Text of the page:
College students target of fraudulent companies
LEXINGTON, KY. (April 12, 2016) – Attorney General Andy Beshear and Bluegrass Community and Technical College President Dr. Augusta Julian are warning Kentucky college students about a scam that promises student loan debt relief services in exchange for a large fee and students’ personal information.
Attorney General Beshear joined President Julian today on the BCTC Newtown Campus in Lexington to raise awareness about the scam and ask students to avoid these companies.
“BCTC and the entire community and technical college system do an outstanding job preparing Kentuckians for the 21st century workforce,” Beshear said. “Many of their students will transfer to a four-year university where they need another loan, and become targets for these companies who pressure students to consolidate their loans for a fee. As Attorney General, this scam angers me because it preys on students who are already overwhelmed with going to school, working a job and raising a family. I’m pledging the full resources of my office to prevent these companies from scamming our students.”
Beshear said all loan services are already offered free to students by their loan companies, and students should contact their current student loan company that can offer changes to a repayment plan at any time for free.
“BCTC students have many challenges, and most have to work hard to prepare for better lives,” President Julian said. “Loans are sometimes the only way they have to get their education or workforce preparation. It is maddening that people would target vulnerable students. I applaud the Attorney General’s focus on this problem and hope students are listening. They deserve support from all of us.”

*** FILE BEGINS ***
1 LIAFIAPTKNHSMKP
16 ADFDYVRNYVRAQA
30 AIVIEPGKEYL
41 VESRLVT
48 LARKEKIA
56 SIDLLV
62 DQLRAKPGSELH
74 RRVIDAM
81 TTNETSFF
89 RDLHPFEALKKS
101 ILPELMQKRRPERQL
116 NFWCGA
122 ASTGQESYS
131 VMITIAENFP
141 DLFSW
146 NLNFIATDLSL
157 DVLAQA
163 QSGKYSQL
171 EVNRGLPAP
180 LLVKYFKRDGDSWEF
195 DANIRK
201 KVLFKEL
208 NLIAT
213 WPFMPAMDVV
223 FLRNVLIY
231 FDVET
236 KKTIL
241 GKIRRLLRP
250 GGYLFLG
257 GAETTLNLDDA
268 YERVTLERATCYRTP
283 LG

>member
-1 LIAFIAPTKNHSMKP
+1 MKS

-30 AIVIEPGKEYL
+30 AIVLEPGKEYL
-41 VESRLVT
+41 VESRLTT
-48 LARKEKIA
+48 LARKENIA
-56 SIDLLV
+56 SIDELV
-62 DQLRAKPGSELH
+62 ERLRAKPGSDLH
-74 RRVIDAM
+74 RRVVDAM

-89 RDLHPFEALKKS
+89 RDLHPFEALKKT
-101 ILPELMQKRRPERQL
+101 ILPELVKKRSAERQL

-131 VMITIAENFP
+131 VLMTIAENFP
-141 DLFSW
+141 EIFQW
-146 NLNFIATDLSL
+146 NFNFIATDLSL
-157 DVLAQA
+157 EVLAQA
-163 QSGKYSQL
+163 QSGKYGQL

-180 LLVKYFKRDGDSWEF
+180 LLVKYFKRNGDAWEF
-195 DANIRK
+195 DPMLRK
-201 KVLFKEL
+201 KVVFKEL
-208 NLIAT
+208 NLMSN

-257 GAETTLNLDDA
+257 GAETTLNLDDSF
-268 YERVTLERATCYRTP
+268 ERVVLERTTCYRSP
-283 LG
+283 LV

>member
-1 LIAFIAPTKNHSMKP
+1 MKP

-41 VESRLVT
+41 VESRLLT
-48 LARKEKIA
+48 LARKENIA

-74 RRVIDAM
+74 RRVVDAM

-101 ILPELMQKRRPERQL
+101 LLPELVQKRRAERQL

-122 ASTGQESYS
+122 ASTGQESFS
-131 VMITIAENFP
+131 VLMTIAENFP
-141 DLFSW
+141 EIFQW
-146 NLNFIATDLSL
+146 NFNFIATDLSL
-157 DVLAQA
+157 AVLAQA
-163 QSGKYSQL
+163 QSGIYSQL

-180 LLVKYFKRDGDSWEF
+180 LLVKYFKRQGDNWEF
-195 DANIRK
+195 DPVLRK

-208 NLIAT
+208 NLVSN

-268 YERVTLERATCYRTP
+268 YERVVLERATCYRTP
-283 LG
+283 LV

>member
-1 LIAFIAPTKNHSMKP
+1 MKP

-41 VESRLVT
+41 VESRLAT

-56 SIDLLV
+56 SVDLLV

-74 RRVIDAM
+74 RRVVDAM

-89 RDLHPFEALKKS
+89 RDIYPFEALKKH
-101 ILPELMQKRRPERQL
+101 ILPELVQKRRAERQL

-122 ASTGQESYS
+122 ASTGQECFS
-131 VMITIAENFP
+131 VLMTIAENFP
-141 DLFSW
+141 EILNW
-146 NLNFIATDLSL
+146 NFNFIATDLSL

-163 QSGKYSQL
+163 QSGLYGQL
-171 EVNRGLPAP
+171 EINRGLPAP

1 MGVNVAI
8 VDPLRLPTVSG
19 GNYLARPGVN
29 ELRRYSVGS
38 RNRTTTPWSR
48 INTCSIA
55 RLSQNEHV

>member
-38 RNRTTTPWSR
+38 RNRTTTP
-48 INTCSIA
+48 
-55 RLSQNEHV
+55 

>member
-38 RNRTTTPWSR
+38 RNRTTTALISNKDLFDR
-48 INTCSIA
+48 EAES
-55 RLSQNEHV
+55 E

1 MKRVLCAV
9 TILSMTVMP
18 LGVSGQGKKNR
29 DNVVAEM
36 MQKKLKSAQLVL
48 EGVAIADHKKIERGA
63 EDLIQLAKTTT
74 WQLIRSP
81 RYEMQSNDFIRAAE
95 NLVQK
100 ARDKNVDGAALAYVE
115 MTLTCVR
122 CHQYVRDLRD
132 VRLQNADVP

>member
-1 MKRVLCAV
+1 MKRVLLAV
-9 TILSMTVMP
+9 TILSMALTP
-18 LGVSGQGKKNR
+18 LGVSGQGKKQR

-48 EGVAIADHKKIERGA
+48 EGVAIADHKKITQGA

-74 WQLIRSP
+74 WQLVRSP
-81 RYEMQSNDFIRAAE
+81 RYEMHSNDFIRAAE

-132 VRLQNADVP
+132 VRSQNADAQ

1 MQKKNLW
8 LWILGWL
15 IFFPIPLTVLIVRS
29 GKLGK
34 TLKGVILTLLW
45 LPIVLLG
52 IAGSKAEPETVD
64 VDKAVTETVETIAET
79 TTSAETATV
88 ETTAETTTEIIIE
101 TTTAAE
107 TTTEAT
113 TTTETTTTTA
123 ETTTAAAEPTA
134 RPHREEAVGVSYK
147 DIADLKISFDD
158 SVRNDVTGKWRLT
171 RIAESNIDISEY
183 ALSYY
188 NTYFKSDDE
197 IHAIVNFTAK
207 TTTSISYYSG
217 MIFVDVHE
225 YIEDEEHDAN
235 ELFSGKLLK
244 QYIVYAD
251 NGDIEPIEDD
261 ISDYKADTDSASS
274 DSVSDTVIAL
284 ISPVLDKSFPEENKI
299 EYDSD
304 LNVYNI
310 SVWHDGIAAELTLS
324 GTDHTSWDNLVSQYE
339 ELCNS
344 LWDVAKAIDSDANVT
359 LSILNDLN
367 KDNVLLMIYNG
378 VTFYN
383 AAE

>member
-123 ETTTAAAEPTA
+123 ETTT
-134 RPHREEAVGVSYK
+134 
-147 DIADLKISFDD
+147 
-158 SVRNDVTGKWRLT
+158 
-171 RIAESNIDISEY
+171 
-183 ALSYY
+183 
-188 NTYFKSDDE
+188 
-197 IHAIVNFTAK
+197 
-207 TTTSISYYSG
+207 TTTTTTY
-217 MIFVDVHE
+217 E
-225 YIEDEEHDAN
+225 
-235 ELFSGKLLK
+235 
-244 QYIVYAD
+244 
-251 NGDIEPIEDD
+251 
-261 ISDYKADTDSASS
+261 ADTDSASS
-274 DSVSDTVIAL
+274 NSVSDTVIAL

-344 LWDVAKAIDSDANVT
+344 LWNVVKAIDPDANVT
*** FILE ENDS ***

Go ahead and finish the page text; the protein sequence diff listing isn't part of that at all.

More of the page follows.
Beshear said his office of Consumer Protection is currently investigating several of these companies, and is asking students who have been a victim to contact his office by phone, 888-432-9257, or by completing a complaint form.
Beshear and Julian said there are several warning signs students should look for when contacted by these companies:
- Beware if a student loan debt relief company contacts you with a high-pressure sales pitch and demands that you sign a contract and pay for services or fees up front.
- Beware if these companies make promises of immediate loan forgiveness, debt cancellation or complete forgiveness after a certain number of payments. Debt relief companies do not have the ability to negotiate with your creditors for “special loan forgiveness” under the federal student loan programs currently in place.
- Beware if a student debt relief company asks you for your personal or account information, such as your bank account or your federal student aid PIN number. Your PIN is an ID number issued by the U.S. Department of Education to allow you access to information about your federal student loans and should be kept private.
- Beware if the company asks you to sign a “power of attorney” or a “third party authorization.” These are written agreements signed by you and the parties giving them legal permission to talk directly to your student loan servicer and make decisions on your behalf.
If students have questions or concerns about repaying student loans, they should contact their service provider directly to discuss repayment options by calling Federal Student Aid at 800-433-3243.
If students have problems with their student loan servicer or debt collector, they should contact the Student Loan Ombudsman of the U.S. Department of Education at 877-557-2575.
One of the critical missions of the AG’s Office is to help Kentucky families and seniors recognize and avoid scams.
Beshear joined Indiana Attorney General Greg Zoeller recently to urge Congress to reverse a new law allowing debt collection robocalls to the cellphones of college students struggling with student debt.
Beshear has also warned consumers of a scam involving phone calls to Kentuckians claiming they won the Publishers Clearing House Sweepstakes, a scam targeting victims of financial fraud, an IRS scam and the federal warrant scam.
BCTC has six campuses and three centers that are within a 30-minute drive of 95 percent of Central Kentuckians. The college enrolls some 18,000 students annually and provides training for business partners to more than 2,000 employees.